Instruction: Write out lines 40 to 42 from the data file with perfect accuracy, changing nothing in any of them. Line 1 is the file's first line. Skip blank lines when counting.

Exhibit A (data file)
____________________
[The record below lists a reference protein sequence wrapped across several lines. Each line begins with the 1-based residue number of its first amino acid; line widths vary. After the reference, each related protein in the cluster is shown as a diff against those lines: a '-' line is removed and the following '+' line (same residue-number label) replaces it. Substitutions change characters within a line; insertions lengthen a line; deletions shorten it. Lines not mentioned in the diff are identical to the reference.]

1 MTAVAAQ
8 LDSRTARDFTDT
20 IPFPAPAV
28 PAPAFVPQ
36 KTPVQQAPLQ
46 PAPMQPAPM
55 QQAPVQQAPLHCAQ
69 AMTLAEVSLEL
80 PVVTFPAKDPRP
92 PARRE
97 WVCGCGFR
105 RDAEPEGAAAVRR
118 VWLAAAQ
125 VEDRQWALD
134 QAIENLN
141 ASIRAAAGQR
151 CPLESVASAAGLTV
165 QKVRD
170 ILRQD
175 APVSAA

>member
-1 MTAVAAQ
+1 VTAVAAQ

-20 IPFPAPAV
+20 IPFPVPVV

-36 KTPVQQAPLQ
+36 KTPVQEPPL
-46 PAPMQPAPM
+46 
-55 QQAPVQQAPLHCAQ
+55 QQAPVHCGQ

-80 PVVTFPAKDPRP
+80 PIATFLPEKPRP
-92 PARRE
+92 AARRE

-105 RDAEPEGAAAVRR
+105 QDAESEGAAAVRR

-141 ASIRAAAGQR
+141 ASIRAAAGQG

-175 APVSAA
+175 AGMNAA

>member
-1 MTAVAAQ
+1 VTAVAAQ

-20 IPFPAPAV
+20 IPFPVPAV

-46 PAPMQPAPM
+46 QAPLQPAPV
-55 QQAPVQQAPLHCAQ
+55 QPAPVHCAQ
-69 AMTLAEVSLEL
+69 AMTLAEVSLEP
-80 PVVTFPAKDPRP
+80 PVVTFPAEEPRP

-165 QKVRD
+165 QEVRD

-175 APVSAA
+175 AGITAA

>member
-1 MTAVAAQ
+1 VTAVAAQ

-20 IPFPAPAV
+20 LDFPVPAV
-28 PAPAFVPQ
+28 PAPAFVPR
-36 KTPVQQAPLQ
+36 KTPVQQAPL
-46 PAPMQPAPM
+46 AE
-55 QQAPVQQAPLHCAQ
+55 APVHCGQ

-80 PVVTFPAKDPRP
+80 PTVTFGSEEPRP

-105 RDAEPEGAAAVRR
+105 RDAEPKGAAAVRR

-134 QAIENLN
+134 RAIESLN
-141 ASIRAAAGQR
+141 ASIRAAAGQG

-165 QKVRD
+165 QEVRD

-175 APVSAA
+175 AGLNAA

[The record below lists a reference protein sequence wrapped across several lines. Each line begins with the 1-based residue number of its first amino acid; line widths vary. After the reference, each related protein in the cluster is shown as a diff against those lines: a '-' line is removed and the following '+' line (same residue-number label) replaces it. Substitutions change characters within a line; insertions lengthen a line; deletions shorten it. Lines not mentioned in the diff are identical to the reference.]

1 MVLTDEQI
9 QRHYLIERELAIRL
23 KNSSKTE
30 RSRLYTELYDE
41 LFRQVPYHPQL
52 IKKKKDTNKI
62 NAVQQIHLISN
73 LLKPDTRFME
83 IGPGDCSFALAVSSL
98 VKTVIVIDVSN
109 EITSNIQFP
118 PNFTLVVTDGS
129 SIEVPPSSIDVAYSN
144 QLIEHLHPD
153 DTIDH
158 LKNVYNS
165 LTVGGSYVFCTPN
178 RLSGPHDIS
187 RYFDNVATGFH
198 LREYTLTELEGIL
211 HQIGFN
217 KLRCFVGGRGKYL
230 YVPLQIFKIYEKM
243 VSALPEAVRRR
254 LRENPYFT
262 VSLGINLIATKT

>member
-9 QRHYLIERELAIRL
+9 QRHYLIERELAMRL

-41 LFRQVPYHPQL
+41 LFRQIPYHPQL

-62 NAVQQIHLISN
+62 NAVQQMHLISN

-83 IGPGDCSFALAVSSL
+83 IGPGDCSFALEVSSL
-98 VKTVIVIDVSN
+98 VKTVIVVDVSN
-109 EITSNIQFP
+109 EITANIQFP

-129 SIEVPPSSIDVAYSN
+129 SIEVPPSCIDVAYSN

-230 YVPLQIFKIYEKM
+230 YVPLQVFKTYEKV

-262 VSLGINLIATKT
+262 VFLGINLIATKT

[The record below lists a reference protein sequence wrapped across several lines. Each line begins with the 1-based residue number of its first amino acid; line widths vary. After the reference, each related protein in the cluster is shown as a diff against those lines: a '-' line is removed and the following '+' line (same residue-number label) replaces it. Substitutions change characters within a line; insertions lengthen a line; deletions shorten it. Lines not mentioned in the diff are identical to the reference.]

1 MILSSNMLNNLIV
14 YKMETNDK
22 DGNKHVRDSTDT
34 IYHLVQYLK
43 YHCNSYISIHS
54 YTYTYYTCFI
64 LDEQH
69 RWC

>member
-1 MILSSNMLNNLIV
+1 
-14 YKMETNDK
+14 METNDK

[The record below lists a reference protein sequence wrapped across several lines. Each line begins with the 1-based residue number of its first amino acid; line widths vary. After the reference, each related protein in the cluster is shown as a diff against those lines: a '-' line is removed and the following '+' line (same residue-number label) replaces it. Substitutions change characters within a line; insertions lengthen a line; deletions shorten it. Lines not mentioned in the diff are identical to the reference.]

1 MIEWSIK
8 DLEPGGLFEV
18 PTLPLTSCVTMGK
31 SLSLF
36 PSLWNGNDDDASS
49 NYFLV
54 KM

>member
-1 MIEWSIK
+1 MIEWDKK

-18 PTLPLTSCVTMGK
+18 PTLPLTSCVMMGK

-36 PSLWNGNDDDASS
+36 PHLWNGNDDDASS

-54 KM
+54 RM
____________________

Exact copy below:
+141 ASIRAAAGQG

-175 APVSAA
+175 AGMNAA